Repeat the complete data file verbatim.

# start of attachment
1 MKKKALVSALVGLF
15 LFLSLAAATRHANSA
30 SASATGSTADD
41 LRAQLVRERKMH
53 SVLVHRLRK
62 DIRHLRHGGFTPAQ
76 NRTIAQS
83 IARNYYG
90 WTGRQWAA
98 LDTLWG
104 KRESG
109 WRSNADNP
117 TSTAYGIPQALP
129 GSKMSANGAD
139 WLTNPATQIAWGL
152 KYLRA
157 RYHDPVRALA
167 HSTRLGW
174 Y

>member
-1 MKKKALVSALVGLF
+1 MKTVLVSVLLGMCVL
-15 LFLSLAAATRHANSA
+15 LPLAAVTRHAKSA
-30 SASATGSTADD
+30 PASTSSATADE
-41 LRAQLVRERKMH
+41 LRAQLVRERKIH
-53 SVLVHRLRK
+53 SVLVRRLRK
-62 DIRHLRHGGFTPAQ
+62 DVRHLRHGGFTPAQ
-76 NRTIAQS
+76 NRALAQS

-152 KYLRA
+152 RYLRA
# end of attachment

1 MKKKALVSALVGLF
15 LFLSLAAATRHANSA
30 SASATGSTADD
41 LRAQLVRERKMH
53 SVLVHRLRK
62 DIRHLRHGGFTPAQ
76 NRTIAQS
83 IARNYYG
90 WTGRQWAA
98 LDTLWG
104 KRESG
109 WRSNADNP
117 TSTAYGIPQALP
129 GSKMSANGAD
139 WLTNPATQIAWGL
152 KYLRA
157 RYHDPVRALA
167 HSTRLGW
174 Y

>member
-1 MKKKALVSALVGLF
+1 MKTVLVSVLLGMCVL
-15 LFLSLAAATRHANSA
+15 LPLAAVTRHAKSA
-30 SASATGSTADD
+30 PASTSSATADE
-41 LRAQLVRERKMH
+41 LRAQLVRERKIH
-53 SVLVHRLRK
+53 SVLVRRLRK
-62 DIRHLRHGGFTPAQ
+62 DVRHLRHGGFTPAQ
-76 NRTIAQS
+76 NRALAQS

-152 KYLRA
+152 RYLRA